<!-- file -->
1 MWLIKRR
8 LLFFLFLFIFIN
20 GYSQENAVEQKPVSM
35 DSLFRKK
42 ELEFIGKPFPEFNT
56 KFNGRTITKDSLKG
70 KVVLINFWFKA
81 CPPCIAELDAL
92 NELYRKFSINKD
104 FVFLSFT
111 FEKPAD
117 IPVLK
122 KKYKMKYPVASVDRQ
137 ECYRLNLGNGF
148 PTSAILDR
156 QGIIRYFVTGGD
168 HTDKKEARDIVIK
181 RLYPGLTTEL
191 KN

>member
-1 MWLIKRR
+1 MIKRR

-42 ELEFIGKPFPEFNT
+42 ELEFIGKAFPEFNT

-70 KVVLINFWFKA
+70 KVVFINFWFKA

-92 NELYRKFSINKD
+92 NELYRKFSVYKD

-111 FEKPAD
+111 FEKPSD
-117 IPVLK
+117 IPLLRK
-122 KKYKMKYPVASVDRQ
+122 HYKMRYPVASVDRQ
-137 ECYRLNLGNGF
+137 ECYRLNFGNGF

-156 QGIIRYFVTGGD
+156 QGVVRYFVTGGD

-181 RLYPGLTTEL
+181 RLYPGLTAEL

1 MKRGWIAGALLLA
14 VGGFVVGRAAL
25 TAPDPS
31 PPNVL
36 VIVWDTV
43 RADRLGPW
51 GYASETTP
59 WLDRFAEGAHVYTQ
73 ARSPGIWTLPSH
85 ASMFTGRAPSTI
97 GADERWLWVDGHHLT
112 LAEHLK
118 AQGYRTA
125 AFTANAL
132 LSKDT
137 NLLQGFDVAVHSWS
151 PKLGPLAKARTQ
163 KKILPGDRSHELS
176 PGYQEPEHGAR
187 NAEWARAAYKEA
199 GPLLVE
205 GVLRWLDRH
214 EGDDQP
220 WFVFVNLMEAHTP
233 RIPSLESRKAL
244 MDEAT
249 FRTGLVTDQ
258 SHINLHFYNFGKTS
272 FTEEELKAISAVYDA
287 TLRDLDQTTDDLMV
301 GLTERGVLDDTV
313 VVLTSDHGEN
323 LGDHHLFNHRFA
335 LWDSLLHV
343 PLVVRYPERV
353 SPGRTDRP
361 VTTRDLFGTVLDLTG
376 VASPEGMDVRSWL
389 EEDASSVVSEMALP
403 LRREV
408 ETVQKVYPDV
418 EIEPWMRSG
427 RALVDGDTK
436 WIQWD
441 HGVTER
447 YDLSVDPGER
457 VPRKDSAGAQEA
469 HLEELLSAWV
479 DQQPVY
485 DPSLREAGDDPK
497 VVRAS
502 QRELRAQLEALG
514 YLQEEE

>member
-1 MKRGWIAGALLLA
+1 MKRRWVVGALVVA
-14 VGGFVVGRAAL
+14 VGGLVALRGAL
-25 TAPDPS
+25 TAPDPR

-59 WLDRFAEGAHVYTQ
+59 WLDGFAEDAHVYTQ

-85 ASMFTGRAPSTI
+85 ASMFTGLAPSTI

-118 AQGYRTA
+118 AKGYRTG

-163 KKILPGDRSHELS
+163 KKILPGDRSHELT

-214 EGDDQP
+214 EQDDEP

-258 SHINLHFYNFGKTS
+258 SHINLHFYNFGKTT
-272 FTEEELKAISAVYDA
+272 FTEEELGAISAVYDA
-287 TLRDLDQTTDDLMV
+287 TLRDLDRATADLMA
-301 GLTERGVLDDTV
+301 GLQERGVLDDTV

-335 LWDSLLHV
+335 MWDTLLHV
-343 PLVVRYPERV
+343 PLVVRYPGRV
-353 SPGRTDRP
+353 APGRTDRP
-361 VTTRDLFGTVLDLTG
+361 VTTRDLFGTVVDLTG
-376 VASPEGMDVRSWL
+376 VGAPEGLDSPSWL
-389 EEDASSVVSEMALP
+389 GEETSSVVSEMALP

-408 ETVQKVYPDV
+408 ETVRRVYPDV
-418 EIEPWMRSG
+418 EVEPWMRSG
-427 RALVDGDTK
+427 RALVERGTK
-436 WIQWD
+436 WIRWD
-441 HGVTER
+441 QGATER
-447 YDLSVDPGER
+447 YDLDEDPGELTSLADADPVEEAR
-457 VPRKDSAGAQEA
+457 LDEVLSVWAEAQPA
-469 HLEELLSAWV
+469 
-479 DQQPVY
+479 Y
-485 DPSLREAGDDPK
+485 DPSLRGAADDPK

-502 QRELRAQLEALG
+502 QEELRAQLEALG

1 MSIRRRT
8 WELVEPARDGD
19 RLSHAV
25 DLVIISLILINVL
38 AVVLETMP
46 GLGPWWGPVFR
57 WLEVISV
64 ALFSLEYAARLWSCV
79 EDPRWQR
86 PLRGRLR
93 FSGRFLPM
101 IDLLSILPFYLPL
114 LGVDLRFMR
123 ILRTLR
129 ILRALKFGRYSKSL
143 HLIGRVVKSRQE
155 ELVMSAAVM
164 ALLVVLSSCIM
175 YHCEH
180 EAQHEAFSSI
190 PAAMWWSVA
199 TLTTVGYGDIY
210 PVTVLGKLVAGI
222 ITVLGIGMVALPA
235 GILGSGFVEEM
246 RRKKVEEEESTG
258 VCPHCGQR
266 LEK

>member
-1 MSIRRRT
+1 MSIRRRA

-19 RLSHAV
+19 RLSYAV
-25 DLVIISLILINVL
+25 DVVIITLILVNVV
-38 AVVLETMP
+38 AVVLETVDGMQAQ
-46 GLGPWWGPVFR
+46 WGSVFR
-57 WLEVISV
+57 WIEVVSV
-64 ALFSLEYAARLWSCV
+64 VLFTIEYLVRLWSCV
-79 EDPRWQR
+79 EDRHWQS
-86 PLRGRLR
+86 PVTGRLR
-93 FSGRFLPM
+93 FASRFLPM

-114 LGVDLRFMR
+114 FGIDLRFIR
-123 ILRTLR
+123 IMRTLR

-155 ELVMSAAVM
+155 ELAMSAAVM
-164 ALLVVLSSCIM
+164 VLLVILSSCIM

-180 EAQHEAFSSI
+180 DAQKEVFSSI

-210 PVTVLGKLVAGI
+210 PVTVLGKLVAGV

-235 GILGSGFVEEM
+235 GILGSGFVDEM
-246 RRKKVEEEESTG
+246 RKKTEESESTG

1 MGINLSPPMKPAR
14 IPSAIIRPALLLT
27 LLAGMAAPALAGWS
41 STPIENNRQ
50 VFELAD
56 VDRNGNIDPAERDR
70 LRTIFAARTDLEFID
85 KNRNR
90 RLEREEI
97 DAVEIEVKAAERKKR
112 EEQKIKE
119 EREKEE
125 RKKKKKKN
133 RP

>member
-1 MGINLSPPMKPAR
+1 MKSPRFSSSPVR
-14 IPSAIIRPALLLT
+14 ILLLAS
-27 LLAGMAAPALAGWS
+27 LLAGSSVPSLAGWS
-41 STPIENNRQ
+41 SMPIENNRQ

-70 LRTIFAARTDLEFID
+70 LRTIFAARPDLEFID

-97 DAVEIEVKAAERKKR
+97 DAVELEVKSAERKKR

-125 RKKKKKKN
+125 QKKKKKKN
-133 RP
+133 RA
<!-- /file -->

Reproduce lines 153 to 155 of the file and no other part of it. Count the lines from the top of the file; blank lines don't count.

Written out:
1 MSIRRRT
8 WELVEPARDGD
19 RLSHAV